How to Use Static and Dynamic Inventories in Ansible – Part 4

In this Part 4 of Ansible Series, we will explain how to use static and dynamic inventory to define groups of hosts in Ansible.

In an Ansible, managed hosts or servers which are controlled by the Ansible control node are defined in a host inventory file as explained in. A host inventory file is a text file that consists of hostnames or IP addresses of managed hosts or remote servers.

Managed hosts can either be listed as individual entries or categorized under a group name as we shall later see. In Ansible, there are two types of inventory files: Static and Dynamic.

Let’s have a look at each one of these and see how we can manage them. By now, we assume that you have already installed Ansible on your Control node, and configured Passwordless SSH connection to your managed hosts.

Static Host Inventory File

In Ansible, a static inventory file is a plain text file that contains a list of managed hosts declared under a host group using either hostnames or IP addresses.

A host group name is enclosed in square brackets i.e [group name]. The managed host entries are later listed below the group name, each on its own line. As discussed earlier, the hosts are listed using either hostnames or IP addresses.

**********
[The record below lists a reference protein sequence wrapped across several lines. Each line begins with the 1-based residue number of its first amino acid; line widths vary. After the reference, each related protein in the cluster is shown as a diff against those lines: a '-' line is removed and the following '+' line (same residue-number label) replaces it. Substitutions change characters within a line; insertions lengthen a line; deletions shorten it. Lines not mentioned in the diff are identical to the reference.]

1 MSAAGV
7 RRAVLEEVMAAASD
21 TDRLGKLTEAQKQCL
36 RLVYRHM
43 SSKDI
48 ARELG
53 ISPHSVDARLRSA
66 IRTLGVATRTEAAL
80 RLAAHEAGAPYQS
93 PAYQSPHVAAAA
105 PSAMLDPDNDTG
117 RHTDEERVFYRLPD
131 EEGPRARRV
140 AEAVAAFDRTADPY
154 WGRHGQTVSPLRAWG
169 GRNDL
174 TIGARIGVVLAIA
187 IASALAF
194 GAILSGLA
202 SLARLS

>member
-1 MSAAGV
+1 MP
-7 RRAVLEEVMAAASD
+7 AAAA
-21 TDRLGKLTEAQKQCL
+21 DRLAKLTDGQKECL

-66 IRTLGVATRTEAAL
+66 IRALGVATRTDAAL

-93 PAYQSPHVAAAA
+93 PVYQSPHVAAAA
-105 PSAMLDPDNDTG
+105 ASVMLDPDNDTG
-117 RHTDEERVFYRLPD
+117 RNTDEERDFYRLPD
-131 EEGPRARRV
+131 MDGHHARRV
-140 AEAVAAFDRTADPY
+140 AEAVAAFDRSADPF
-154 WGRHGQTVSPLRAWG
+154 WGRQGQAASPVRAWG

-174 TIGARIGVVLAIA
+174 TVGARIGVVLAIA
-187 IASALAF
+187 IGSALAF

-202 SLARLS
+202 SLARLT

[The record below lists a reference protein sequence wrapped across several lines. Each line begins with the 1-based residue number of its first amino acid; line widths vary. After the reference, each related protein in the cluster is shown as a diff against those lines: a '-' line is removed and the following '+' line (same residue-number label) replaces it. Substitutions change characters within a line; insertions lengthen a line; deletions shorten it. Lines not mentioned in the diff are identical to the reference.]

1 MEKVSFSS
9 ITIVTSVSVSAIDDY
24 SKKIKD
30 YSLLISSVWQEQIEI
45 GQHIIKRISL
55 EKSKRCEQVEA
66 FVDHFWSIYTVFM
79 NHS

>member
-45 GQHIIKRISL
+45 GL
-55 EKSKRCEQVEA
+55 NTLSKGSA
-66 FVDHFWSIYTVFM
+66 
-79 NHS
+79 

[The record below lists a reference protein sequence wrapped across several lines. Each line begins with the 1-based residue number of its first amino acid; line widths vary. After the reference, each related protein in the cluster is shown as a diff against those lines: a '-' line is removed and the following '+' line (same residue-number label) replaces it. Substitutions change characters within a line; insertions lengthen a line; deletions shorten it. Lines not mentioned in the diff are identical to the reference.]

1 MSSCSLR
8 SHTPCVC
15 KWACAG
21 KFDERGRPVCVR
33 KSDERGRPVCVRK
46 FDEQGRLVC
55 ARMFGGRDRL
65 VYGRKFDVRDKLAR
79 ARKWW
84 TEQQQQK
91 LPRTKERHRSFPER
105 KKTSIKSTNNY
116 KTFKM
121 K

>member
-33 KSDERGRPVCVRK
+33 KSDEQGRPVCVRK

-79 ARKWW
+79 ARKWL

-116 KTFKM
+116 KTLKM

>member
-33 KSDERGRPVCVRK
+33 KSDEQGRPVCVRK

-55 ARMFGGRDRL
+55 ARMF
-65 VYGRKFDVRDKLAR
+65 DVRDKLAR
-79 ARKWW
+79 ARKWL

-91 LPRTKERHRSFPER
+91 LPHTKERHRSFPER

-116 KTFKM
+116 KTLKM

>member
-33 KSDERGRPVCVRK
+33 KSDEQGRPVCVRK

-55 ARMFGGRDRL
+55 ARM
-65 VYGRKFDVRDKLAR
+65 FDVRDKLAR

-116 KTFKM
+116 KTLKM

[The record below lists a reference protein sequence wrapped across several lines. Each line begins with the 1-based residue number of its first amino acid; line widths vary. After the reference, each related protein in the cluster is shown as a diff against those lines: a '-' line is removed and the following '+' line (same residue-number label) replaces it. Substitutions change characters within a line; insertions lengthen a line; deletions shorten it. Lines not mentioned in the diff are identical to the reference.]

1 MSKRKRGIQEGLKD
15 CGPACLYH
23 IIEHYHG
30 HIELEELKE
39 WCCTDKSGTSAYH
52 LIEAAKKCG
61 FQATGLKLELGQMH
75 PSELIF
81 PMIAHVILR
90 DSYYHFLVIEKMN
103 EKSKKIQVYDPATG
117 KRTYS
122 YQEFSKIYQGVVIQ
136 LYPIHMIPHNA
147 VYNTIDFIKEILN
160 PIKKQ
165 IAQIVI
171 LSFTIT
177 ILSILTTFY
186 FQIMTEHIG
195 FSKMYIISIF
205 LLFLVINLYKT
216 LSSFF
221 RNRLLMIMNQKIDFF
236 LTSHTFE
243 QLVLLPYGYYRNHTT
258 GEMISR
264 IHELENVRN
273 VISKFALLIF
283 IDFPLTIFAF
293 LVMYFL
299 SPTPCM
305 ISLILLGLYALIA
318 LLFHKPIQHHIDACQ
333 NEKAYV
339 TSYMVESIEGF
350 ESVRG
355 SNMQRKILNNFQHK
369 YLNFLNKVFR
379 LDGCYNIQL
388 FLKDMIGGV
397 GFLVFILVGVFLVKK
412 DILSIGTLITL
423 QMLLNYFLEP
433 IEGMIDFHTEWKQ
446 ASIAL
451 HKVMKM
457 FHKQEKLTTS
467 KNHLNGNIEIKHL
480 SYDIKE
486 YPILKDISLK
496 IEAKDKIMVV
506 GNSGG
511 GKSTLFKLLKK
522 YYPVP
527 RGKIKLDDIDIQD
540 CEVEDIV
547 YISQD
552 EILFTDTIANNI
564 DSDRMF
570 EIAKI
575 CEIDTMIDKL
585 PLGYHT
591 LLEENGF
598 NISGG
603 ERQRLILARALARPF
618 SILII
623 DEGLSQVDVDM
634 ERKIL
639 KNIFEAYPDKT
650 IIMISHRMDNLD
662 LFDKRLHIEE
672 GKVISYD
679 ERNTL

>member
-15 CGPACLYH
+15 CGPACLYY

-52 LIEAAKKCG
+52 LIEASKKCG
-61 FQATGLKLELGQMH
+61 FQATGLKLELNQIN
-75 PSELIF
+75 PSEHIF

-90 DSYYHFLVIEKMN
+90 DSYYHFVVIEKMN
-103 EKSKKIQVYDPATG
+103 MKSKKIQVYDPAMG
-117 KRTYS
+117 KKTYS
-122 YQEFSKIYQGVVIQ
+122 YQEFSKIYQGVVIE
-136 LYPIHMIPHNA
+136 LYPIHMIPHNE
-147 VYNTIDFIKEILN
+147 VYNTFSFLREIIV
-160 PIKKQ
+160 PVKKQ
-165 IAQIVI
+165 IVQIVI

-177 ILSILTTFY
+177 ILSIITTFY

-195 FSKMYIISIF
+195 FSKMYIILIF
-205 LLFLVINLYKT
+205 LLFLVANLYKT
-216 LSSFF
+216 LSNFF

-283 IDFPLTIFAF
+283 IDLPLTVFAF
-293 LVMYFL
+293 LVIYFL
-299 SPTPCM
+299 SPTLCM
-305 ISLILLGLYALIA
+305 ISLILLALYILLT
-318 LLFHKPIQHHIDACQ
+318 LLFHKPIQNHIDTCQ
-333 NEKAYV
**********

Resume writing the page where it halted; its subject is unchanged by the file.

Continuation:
[group name]

Host A ip_address 
Host B ip_address
Host c ip_address

For purposes of illustration, we shall create a static inventory file.

# mkdir test_lab && cd test_lab
# vim hosts
Static Inventory File
[webservers]
173.82.115.165

[database_servers]
173.82.220.239

[datacenter:children]
webservers
database_servers

Save the file and exit.

As you can see in the inventory file above, we have created 2 host groups: webservers and database_servers. Also, we have created an additional group called datacenter that includes a group of host groups denoted by ': children' suffix as seen above.

Ansible also allows groups of hosts to be placed under a group name. In the inventory file above, the webservers and database_servers groups have been placed under the datacenter.

NOTE: It’s not mandatory to place managed hosts in a host group. You can simply list them using their hostnames or IP addresses for example.

173.82.202.239
172.82.115.165
load_balancer.pnl.com

Let’s now use a few Ansible commands for referencing the host inventory file. The basic syntax for inventory management is as shown.

$ ansible {host-pattern} -i /path/of/inventory/file --list-hosts

For example,

$ ansible all -i /root/test_labs/hosts --list-hosts
List Ansible Hosts

List Ansible Hosts

Alternatively, you can use the wildcard character * to replace ‘all’ argument.

$ ansible * -i /root/test_labs/hosts --list-hosts
List Ansible Hosts Using Wildcards

List Ansible Hosts Using Wildcards

To list hosts in a group, specify the host group in the place of host-pattern.

$ ansible webservers -i /root/test_labs/hosts --list-hosts
List Ansible Hosts in Group

List Ansible Hosts in Group

Dynamic Host Inventory File